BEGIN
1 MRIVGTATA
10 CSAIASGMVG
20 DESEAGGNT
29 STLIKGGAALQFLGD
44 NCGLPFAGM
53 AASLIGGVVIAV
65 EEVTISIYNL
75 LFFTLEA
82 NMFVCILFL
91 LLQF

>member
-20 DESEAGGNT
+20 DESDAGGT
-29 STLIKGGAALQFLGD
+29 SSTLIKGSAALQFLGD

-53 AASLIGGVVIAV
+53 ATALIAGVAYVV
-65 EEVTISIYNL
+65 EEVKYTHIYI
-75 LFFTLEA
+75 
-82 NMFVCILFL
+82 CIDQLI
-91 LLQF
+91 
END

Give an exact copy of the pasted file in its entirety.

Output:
1 MRIVGTATA
10 CSAIASGMVG
20 DESEAGGNT
29 STLIKGGAALQFLGD
44 NCGLPFAGM
53 AASLIGGVVIAV
65 EEVTISIYNL
75 LFFTLEA
82 NMFVCILFL
91 LLQF

>member
-20 DESEAGGNT
+20 DESDAGGT
-29 STLIKGGAALQFLGD
+29 SSTLIKGSAALQFLGD

-53 AASLIGGVVIAV
+53 ATALIAGVAYVV
-65 EEVTISIYNL
+65 EEVKYTHIYI
-75 LFFTLEA
+75 
-82 NMFVCILFL
+82 CIDQLI
-91 LLQF
+91 